Cast your minds back to this stage of the 2006-07 Serie A season. Under the devout disciplinarian Roberto Mancini, Inter were on course to claim what would be the first of four successive Scudetto crowns, resulting in their greatest period of dominance since Helenio Herrera’s resplendent 8-year reign during the 1960s. This scintillating spell climaxed with the Nerazzurri reaching continental acclaim in collecting just their second-ever European Cup with Jose Mourinho at the helm.
Seven years on, seven managers later and following a period of decline, Inter now find themselves in a lessened-precarious position. Chinese conglomerates Suning Holdings Group recently purchased a 68.55% stake in the club and like all modern-day footballing macho’s they come thrust with an abundance of cash and a cultivated sense of entitlement. Thus, coinciding with the sinking saying of patience being a virtue. The expectation of progress is immediate, meaning European qualification is now the absolute minimum for the club and will no longer be viewed as an outstanding achievement.
51-year-old Stefano Pioli may have struck a sense of dread into the Giuseppe Meazza faithful when he first arrived, having been emphatically sacked from his last three managerial positions (Palermo, Bologna and Lazio), so it was initially presumed he was there just to steady the ship until an adequate replacement was sought in the summer. In fact, that may still be the case, with rumours of a yearly 10-million-euro contract on the cards for former Juventus manager Antonio Conte, despite the 47-year-old flying in his debut season in charge of Chelsea, at the summit of the English game. But should Inter be so rash in their quest for supremacy? Pioli could well be the man at the forefront in restoring club fortunes, provided he’s given full backing.
Overall, it’s been tale of inconsistency and embarrassment for the club prior to Pioli’s arrival. Under Frank De Boer, they never quite got going. Failure to adapt to the unorthodox philosophy and a lack of ruthlessness headed-up a culmination of factors that led to the Dutchman’s swift departure in November, less than three months after taking the job.
One thing that cannot be criticised on Inter’s part, is the incisive transfer window dealings. Stellar signings in Ever Banega (free), Antonio Candreva, Joao Mario, Marcelo Brozovic and wildly-overdue talents Gabriel Barbosa and Roberto Gagliardini, the touts have breathed a great sense of optimism into the setup. There’s no arguing that this is without doubt, the best squad they’ve had since the Mourinho era. Spending, which has got them in a torrid tussle with FFP regulations from the Italian FA, although the intent is rather refreshing.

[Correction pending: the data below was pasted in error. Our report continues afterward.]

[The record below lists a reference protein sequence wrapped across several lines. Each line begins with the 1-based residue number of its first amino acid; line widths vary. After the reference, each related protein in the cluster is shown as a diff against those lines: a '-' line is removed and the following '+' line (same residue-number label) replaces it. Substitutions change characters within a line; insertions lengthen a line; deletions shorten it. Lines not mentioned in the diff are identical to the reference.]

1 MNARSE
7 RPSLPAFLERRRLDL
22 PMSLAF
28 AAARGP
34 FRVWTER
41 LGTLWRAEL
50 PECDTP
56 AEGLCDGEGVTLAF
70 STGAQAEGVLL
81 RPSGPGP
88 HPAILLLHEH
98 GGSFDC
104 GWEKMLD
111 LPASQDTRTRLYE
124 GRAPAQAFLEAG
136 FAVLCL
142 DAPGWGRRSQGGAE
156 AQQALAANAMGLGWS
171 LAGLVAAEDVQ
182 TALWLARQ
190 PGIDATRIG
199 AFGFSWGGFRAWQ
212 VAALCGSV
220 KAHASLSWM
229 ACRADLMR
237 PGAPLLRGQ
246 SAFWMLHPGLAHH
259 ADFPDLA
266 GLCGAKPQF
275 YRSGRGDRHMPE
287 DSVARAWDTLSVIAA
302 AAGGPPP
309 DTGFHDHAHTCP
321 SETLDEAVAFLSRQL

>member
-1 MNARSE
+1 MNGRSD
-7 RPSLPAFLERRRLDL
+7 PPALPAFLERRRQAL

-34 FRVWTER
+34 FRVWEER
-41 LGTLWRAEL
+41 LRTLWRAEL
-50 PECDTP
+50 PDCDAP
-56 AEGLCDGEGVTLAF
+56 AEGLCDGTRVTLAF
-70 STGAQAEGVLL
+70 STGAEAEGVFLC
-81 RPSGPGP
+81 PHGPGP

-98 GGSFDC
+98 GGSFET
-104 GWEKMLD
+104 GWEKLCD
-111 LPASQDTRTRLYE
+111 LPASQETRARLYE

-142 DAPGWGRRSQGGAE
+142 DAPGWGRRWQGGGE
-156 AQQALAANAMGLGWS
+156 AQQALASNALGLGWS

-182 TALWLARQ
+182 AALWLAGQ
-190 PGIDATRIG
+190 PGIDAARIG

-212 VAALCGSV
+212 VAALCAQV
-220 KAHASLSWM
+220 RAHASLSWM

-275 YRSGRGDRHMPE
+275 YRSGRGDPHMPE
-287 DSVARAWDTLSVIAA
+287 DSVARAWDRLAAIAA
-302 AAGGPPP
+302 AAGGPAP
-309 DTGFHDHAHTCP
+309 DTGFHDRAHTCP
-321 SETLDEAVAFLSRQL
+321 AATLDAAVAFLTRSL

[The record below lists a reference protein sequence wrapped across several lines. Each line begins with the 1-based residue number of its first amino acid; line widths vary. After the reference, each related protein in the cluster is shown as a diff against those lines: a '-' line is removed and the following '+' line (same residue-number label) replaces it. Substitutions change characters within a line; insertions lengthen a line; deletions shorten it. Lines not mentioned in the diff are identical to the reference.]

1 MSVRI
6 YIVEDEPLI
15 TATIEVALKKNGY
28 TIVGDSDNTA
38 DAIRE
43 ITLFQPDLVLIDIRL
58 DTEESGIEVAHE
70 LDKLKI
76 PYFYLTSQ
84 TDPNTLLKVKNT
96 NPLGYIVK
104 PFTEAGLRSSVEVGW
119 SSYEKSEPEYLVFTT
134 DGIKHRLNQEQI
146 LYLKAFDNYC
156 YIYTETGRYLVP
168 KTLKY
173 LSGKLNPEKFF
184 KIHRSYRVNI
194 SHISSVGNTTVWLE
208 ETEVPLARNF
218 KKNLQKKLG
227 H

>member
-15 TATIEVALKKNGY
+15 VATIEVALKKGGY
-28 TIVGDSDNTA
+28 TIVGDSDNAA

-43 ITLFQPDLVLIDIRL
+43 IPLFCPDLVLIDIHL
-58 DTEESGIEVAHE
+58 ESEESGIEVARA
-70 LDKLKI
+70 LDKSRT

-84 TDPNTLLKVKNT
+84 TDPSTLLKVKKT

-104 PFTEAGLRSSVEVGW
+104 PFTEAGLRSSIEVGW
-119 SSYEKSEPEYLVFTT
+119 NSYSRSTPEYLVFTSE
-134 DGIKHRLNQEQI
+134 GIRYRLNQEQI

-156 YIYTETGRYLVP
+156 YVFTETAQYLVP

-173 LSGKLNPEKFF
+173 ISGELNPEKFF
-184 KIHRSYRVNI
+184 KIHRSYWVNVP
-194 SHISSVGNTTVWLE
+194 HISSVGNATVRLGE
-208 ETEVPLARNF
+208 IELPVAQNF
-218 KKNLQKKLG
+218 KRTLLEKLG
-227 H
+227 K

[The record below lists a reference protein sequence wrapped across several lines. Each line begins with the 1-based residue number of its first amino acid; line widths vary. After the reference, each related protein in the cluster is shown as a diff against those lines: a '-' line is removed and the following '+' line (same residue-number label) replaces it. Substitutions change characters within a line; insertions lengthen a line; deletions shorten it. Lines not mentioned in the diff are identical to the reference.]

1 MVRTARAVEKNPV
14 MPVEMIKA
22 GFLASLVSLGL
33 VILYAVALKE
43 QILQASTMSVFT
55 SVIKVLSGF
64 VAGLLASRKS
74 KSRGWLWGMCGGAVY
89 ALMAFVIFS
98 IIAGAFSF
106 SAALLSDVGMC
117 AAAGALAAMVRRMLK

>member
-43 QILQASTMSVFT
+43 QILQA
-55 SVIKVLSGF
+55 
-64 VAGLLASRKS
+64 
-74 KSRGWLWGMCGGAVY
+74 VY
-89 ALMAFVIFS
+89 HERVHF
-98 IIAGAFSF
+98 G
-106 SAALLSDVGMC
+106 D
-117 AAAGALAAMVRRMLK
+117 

Ultimately, they can boast a wealth of promise with a great range of experience to back it up. The most important quality being the hunger that certain players possess. None more so than Mauro Icardi, who despite upsetting fans with recent revelations in his autobiography, tops the club scoring charts with 17 goals in 25 games, carrying on his talisman-like form regardless of any off-pitch frictions. He himself, also revealed his pleasure with the workings of his manager, backing Pioli to stay beyond the summer.
The newly-fond Eder-Candreva partnership is beginning to take shape on the right-hand side, with the latter’s fleet-footed ability to work the ball and arrive in the box, all part of this flourishing duo’s attribution. Eder is integral in bringing other players into the game, just we saw at the Euros with Graziano Pelle, he has a knack of winning the second balls and conjuring something out of it – like an assist for Candreva. Keeping enigmatic winger Ivan Perisic fit is another predicament Pioli must achieve salvation with.
The invaluable Argentine Ever Banega has sparked himself as a catalyst since Pioli took over, a vital cog in the way Inter transition from defence to attack, his play-making exploits has rejuvenated the midfield but his manager’s rotation strategy has rather cost him more than his fair share of game time.
Still regarded as an Italian heavyweight, Inter can have no excuses in not enlisting the signatures of the elite world talent on show, and as their owners intentions state, they will compete with the best for the best.
Pioli’s conservative philosophy has also been very welcome on the blue and black half of Milan, joining what was already a hell of a wreckage left by his predecessors and steadying that ship almost expertly. This is more or less the biggest job he’s ever had to contend with, knowing full-well the demands of one of the nation’s leading sports clubs.
Inter have become a lot more workman-like during his tenure, most notably cutting out the slack in their play and being able to quickly make the transition from defence to attack in an instant. Enriched on the counter and balanced in the middle, his side are scoring a lot more goals in what’s been a slow but effective efficiency in style. The wide play is back to its most dynamic best, with the wingers showing great courage to cut inside and grab the final-third by the scruff of the neck. A lack of ruthlessness which was lost post-Mourinho.
The Nerazzurri have a huge decision to make come the end of the season, one which could completely rupture any momentum they gather from this campaign, especially if they opt to replace Stefano Pioli. Everything is in place for the club to be able to make frequent strides back to its best, and although they are unlikely to break into the top 3; European qualification (as long as it’s taken seriously), is a source of success as well as a potential route back to the Champions League.
They’ll take comfort from the fact that their fate is still well within their own hands as they prepare to face-off against the majority of that top 7 in what’s set to be a frenetic end-of-season run-in and it could also be a defining chance for Pioli to show what he’s really made of.